And from a narrative standpoint — and the polling bounce that results from it — it could be fairly bad for him. Sanders might not get very many wins in the Eastern and Central time zone states that the media will cover heavily early in the evening. And the wins Sanders would get would mostly be in white, liberal states where he was expected to win — until California reports its results, but that creates its own problems for Sanders.
What’s wrong with California? Well, nothing, nothing at all. But California takes a long time — days and sometimes even weeks! — to count its votes since mail ballots there only need to be postmarked by Election Day. Moreover, those late returns often shift the margins toward candidates such as Sanders who do well among younger voters, since younger voters are typically slower to send in their ballots. Thus, the Super Tuesday media narrative could already be written by the time California reports reliable results, and the initial returns in California might underestimate Sanders’s eventual vote share there.
Moreover, in this scenario, commentators could rightly point out that Biden and Bloomberg had more combined delegates (630) than Sanders (578). Furthermore, the broader moderate lane — Biden, Bloomberg, Buttigieg and Amy Klobuchar — would have more combined delegates (766) than Sanders and Warren (726). That could give credence to the theory that the majority of Democrats did not want a nominee as progressive as Sanders.
Furthermore, those theories about “lanes” could finally be put to the test because other candidates might finally drop out after Super Tuesday. In this scenario, Biden would be a rather clear No. 2 to Sanders and nobody apart from Sanders and Biden would have an obviously viable path to the nomination. So Biden could gain further ground from Bloomberg, Buttigieg and Klobuchar voters joining his camp if those candidates quit the race.
What’s more, the rest of the March calendar contains a lot of states that look pretty decent for Biden (Florida, Georgia, Missouri, Mississippi) or at least highly competitive between he and Sanders (Illinois, Ohio, Michigan, Arizona). You’d still probably rather be Sanders than Biden. But it would turn the nomination into a highly competitive race.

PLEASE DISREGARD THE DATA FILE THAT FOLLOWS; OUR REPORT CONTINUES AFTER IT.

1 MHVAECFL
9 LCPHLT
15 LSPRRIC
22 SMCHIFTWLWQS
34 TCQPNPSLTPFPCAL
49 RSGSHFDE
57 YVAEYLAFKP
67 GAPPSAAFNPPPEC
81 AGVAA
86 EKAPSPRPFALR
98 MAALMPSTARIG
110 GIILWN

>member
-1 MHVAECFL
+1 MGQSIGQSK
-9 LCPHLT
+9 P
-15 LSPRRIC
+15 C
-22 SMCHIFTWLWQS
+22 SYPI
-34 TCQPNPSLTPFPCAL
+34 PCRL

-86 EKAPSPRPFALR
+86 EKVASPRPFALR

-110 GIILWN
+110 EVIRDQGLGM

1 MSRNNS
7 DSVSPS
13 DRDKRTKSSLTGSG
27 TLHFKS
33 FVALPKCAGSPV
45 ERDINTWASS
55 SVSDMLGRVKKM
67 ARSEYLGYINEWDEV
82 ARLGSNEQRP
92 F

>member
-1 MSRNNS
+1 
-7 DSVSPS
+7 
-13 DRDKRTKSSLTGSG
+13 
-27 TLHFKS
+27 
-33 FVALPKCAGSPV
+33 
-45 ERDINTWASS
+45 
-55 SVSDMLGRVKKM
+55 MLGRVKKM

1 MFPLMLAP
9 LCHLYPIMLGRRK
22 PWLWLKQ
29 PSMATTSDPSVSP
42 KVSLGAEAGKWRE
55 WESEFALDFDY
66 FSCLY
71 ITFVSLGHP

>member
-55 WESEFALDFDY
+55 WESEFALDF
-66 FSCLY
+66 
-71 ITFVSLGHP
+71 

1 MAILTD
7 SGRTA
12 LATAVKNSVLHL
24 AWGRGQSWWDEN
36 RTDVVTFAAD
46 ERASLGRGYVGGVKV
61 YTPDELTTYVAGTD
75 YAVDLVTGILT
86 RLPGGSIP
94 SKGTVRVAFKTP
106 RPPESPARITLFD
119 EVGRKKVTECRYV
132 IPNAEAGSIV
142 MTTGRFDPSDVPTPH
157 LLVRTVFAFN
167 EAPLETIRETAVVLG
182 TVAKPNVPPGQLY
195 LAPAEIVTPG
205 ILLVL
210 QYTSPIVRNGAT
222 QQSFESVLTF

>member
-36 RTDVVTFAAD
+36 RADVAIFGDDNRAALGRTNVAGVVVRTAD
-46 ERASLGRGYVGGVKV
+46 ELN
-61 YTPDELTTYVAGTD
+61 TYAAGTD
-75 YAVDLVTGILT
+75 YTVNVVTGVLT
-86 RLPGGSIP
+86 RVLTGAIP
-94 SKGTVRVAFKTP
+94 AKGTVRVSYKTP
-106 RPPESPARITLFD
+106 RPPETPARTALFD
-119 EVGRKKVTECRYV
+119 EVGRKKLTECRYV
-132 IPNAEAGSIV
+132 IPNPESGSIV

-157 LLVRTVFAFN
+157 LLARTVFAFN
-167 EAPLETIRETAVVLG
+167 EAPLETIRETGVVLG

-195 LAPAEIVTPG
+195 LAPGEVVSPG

A narrow Biden win would leave him with some work to do
What if Biden wins South Carolina, but by a narrower margin? On the surface, it’s not that different from the scenario above. But a slightly smaller Biden bounce as opposed to a slightly larger one would allow Sanders to breathe a lot easier.
Rather than trailing Sanders by about 150 delegates after Super Tuesday as in the first scenario, Biden would trail by around 260 delegates in this one. And Sanders would remain the favorite — although a narrow favorite — in Texas, North Carolina and Virginia, instead of having become an underdog in those states. Furthermore, the combined moderate lane delegate counts would longer exceed the progressive lane counts (Sanders and Warren together would have 52 percent of delegates to the moderates’ 47 percent), depriving Biden of that talking point.
What this leads to, most likely: Biden would be viable, but he would need some other breaks, namely (i) the other moderates to drop out and (ii) a really strong performance in the remaining March contests. And his goal would probably be to secure a plurality of delegates — or to at least get to a contested convention — with a majority being more of a long shot.
If Sanders wins South Carolina, he’ll be in great shape
Finally, what if Sanders wins South Carolina? Well, we’ll run through this quickly, because it’s exactly what you’d think: GREAT NEWS FOR BERNIE.
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After winning South Carolina, Sanders would be projected to end up with just slightly more than half of all the pledged delegates after Super Tuesday. Moreover, there would be no clear alternative to him. Biden would be devastated by the South Carolina loss and might drop out. (Although with only three days between South Carolina and Super Tuesday, that might make it less likely than it would be otherwise.) But Bloomberg would also enter Super Tuesday in a challenging position. And Buttigieg and Warren don’t have a lot of obvious strengths on Super Tuesday, either.
Of course, anything is possible. Sanders could win South Carolina on Saturday and then some scandal could emerge from out-of-the-blue on Sunday. But in all likelihood, Sanders winning South Carolina — one of more difficult states on the map for him — would put him well on his way to the nomination.